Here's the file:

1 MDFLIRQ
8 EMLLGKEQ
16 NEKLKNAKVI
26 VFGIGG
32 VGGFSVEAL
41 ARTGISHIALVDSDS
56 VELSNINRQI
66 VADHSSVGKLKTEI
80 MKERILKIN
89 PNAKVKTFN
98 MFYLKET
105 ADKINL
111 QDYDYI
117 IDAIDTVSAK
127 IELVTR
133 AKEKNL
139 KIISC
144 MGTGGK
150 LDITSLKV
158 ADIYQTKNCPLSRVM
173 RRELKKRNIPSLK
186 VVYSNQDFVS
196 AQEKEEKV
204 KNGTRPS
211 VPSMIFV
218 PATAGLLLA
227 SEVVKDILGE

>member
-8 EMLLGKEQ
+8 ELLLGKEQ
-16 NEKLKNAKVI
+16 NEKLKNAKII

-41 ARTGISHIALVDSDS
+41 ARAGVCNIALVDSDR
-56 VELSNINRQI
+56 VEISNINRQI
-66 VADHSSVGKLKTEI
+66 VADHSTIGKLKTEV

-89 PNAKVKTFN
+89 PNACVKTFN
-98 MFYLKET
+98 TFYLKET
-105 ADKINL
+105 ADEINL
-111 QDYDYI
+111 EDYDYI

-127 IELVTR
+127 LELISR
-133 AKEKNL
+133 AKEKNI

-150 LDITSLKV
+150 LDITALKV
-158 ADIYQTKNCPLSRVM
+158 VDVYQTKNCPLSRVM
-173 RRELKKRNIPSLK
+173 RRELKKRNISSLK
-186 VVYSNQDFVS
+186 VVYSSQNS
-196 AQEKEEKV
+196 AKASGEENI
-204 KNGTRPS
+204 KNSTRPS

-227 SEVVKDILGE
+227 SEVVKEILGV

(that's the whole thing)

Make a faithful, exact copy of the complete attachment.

1 MDFLIRQ
8 EMLLGKEQ
16 NEKLKNAKVI
26 VFGIGG
32 VGGFSVEAL
41 ARTGISHIALVDSDS
56 VELSNINRQI
66 VADHSSVGKLKTEI
80 MKERILKIN
89 PNAKVKTFN
98 MFYLKET
105 ADKINL
111 QDYDYI
117 IDAIDTVSAK
127 IELVTR
133 AKEKNL
139 KIISC
144 MGTGGK
150 LDITSLKV
158 ADIYQTKNCPLSRVM
173 RRELKKRNIPSLK
186 VVYSNQDFVS
196 AQEKEEKV
204 KNGTRPS
211 VPSMIFV
218 PATAGLLLA
227 SEVVKDILGE

>member
-8 EMLLGKEQ
+8 ELLLGKEQ
-16 NEKLKNAKVI
+16 NEKLKNAKII

-41 ARTGISHIALVDSDS
+41 ARAGVCNIALVDSDR
-56 VELSNINRQI
+56 VEISNINRQI
-66 VADHSSVGKLKTEI
+66 VADHSTIGKLKTEV

-89 PNAKVKTFN
+89 PNACVKTFN
-98 MFYLKET
+98 TFYLKET
-105 ADKINL
+105 ADEINL
-111 QDYDYI
+111 EDYDYI

-127 IELVTR
+127 LELISR
-133 AKEKNL
+133 AKEKNI

-150 LDITSLKV
+150 LDITALKV
-158 ADIYQTKNCPLSRVM
+158 VDVYQTKNCPLSRVM
-173 RRELKKRNIPSLK
+173 RRELKKRNISSLK
-186 VVYSNQDFVS
+186 VVYSSQNS
-196 AQEKEEKV
+196 AKASGEENI
-204 KNGTRPS
+204 KNSTRPS

-227 SEVVKDILGE
+227 SEVVKEILGV